Maryland Governor Wes Moore criticized the previous administration, run by Larry Hogan, for dragging its feet to push the state’s fleet of passenger vehicles to be more sustainable:

“The last administration pumped the brakes on this regulation, but today I am proud to say that we’re getting rolling again.”

Moore drove off from a Monday press conference in a Ford Mustang Mach-E, which was the Detroit-based automaker’s initial EV rollout several years ago.

“Today, we’re talking about a major transformation that is going to define this administration—and that’s how we turn Maryland from a state powered by oil and gas to a state powered by clean energy,” Gov. Moore said in a press release. “I am confident that the state of Maryland can and will lead the clean energy revolution.”

383,000 fewer new gas-powered vehicles would be sold under the new rule by 2030. This figure rises to 1.68 million vehicles by 2035.

The requirements are expected to be finalized by September and the public will be given an opportunity to comment and voice concerns. The rule will receive an advisory review from a legislative committee.

In August, California became the first U.S. state to ban the sale of new gasoline cars by 2035. Every new car sold in the state after that year is required to be 100 percent free of fossil fuel emissions.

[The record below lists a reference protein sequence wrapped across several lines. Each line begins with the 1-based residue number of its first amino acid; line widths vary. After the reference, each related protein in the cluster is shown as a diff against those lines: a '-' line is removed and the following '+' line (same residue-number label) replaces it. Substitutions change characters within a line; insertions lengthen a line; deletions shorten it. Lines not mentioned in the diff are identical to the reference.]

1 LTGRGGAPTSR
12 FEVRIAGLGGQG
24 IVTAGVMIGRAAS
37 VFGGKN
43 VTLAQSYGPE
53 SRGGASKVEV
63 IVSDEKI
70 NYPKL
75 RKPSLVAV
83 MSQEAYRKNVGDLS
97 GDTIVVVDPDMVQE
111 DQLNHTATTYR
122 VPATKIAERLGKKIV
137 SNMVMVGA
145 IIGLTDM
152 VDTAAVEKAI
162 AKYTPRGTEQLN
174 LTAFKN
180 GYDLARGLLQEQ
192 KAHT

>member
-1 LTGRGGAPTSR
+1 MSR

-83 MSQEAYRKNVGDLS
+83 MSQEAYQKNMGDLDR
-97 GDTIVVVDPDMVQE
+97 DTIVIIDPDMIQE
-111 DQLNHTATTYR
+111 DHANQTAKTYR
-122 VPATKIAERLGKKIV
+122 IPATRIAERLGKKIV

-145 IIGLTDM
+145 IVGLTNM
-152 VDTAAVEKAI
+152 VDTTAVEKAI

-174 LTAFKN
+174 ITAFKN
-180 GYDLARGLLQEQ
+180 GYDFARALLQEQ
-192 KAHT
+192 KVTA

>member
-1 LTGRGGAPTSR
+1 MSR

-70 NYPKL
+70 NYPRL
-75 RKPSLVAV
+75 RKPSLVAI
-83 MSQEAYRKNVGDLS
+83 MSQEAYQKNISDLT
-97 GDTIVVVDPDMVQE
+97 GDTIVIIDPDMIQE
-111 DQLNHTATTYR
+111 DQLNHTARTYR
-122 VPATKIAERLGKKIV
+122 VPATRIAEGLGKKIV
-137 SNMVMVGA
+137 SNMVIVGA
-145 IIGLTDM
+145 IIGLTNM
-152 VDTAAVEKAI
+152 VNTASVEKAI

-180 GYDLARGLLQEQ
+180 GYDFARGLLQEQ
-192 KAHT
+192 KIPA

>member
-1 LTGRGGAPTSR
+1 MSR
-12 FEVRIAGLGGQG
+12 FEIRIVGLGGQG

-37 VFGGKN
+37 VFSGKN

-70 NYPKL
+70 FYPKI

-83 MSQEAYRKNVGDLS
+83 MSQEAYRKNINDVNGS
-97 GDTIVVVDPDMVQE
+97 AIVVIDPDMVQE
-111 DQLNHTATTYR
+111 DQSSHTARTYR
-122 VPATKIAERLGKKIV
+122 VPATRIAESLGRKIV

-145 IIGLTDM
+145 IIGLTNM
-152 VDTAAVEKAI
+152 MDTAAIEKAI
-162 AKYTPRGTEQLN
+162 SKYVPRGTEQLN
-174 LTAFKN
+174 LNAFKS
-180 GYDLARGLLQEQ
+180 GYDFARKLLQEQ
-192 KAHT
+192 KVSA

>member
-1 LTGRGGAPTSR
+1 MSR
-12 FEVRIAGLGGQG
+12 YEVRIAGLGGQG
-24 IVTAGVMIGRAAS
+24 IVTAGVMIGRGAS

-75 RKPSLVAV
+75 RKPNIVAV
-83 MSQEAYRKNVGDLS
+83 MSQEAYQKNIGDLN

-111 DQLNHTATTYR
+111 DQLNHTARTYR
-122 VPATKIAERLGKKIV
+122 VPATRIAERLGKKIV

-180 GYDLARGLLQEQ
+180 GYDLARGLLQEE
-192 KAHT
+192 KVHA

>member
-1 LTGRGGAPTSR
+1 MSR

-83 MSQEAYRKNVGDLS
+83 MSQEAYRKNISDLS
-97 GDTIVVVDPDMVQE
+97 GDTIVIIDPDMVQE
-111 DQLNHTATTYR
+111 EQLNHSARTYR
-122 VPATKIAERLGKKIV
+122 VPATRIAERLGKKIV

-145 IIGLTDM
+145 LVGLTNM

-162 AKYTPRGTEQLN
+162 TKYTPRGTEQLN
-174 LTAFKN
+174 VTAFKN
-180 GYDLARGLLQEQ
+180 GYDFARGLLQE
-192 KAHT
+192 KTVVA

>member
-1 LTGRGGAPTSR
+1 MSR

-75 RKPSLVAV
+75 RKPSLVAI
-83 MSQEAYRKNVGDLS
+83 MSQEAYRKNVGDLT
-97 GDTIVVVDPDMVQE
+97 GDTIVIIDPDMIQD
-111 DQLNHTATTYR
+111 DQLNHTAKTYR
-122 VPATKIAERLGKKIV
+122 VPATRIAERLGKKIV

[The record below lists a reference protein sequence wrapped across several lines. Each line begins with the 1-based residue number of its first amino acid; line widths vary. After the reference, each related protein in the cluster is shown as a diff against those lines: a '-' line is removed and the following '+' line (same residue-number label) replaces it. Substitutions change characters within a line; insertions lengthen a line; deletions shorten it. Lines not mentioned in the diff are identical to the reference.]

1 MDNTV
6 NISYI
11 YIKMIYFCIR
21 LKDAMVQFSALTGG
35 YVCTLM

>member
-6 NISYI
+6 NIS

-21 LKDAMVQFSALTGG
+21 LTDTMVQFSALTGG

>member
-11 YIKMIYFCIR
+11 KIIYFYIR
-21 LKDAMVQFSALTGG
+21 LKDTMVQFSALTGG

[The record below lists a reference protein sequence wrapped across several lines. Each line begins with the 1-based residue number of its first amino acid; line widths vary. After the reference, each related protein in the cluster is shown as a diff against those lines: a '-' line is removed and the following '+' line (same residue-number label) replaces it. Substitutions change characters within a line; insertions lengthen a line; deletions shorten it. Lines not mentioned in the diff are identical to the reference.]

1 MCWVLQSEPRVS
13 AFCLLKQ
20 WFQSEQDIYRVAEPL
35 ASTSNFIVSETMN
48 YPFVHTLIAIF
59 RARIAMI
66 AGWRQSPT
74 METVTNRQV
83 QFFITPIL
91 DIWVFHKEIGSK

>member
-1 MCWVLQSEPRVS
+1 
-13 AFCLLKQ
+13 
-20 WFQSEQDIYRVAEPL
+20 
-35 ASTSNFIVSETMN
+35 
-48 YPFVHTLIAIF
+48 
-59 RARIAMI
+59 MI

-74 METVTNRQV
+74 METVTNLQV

“The climate crisis is solvable if we focus on the big, bold steps necessary to stem the tide of carbon pollution,” Governor Gavin Newsom said in August when the goal was announced.

California plans to have 68 percent of its new car sales be zero-emissions by 2030. 35 percent of new car sales will be free of fossil fuels by 2026.

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Maryland commits to ban on gas vehicle sales

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Why Minnesota Democrats aren’t embracing California’s ban on new gas cars

Some states plan to join California in largely banning the sale of new gas-powered cars by 2035, but Minnesota doesn’t seem poised to follow.